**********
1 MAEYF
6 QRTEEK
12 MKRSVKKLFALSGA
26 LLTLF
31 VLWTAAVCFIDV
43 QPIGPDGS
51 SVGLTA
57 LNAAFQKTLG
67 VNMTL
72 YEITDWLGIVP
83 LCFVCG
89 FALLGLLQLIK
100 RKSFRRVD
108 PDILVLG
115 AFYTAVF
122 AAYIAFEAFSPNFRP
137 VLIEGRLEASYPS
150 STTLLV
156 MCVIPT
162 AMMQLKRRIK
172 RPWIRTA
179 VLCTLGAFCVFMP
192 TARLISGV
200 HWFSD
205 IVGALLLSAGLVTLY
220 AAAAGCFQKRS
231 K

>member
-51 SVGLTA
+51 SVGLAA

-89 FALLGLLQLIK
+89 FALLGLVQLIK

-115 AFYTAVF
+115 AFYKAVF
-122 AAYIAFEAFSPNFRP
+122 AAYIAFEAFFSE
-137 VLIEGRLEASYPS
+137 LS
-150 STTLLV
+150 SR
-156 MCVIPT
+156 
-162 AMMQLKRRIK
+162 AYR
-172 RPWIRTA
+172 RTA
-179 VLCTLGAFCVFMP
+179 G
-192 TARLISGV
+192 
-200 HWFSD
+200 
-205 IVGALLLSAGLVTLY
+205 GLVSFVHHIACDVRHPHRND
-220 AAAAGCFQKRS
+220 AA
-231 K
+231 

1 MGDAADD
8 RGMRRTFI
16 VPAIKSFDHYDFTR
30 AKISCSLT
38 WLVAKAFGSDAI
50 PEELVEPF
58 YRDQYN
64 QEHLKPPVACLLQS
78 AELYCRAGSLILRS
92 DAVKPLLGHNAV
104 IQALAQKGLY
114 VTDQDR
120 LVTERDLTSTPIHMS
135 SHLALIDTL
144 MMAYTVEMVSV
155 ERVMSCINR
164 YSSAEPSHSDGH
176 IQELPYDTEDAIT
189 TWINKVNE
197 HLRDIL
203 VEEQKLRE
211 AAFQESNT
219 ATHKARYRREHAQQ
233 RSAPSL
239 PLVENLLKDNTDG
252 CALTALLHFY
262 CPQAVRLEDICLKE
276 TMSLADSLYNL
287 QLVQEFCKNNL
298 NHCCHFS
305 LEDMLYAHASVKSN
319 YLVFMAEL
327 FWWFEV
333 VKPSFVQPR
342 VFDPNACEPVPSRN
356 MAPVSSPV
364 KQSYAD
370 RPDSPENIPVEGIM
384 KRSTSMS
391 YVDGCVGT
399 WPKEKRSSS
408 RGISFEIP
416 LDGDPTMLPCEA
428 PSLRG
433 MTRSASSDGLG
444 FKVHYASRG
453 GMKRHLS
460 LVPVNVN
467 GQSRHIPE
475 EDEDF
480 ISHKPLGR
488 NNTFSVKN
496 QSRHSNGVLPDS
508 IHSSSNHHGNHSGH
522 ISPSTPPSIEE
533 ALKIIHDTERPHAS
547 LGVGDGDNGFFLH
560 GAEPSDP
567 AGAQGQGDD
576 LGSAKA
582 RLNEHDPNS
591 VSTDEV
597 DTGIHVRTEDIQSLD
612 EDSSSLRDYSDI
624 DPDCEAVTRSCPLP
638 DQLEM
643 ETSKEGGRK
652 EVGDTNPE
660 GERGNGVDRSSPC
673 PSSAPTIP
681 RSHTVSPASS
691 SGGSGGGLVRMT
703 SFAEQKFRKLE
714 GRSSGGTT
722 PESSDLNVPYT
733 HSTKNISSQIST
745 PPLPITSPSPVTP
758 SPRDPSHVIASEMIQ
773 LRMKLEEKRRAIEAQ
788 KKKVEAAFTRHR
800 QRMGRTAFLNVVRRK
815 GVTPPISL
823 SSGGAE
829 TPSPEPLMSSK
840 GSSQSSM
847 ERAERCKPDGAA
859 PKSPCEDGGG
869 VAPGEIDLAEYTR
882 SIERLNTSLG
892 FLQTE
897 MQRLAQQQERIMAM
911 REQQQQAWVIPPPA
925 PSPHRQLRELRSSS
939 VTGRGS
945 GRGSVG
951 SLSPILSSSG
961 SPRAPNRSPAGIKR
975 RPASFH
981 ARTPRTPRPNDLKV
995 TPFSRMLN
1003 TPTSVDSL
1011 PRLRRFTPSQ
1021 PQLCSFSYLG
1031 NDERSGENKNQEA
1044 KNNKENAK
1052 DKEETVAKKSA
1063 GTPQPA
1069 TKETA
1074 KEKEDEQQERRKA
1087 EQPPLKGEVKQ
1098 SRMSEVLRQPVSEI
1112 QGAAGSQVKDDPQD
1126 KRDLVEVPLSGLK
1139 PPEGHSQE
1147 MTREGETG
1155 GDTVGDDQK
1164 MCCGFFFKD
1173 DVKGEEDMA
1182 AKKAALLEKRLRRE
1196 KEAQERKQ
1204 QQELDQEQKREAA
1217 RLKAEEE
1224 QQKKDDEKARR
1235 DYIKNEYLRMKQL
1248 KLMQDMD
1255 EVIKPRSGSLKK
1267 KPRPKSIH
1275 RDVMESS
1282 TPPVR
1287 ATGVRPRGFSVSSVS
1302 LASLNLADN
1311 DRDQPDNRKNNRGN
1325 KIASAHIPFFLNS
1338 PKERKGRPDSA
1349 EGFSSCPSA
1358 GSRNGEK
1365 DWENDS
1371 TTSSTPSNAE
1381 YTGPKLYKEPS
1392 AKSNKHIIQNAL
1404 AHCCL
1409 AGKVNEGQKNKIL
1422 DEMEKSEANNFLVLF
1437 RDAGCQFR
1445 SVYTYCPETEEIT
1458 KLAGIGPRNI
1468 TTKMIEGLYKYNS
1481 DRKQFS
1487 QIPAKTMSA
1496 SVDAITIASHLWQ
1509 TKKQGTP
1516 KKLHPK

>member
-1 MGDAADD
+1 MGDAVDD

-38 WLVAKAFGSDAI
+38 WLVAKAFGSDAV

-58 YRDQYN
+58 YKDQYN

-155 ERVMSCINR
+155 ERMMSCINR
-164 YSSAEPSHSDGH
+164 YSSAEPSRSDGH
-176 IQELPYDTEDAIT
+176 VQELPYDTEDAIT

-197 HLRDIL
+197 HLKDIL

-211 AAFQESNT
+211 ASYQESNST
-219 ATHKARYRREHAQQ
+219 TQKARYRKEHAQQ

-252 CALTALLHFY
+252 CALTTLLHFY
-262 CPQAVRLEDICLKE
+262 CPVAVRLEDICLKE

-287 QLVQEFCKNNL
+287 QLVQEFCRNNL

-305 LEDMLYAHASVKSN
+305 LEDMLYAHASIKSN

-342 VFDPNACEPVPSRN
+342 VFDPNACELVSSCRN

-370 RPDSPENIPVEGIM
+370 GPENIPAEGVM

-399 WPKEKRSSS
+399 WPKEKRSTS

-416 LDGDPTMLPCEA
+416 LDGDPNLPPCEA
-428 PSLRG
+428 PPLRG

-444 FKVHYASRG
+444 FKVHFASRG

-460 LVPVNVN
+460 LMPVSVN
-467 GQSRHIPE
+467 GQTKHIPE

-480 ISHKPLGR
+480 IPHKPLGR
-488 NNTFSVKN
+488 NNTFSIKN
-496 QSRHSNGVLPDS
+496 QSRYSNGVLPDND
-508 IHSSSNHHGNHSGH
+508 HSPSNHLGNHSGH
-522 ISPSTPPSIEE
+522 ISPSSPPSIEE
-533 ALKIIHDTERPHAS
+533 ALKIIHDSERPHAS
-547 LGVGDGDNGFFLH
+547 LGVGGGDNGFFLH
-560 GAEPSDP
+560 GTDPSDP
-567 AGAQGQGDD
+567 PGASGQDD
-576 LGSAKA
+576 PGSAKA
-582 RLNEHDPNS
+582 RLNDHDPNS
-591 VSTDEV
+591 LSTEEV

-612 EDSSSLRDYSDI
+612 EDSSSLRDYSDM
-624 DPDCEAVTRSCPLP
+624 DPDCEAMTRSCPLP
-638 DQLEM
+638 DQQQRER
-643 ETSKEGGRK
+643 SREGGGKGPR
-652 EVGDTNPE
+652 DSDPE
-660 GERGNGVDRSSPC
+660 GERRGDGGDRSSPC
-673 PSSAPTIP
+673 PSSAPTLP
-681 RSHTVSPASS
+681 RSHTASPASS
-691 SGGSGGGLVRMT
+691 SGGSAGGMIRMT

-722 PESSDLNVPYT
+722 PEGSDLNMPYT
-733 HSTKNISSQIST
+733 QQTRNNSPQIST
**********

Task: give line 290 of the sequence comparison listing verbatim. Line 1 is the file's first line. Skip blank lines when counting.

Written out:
-673 PSSAPTIP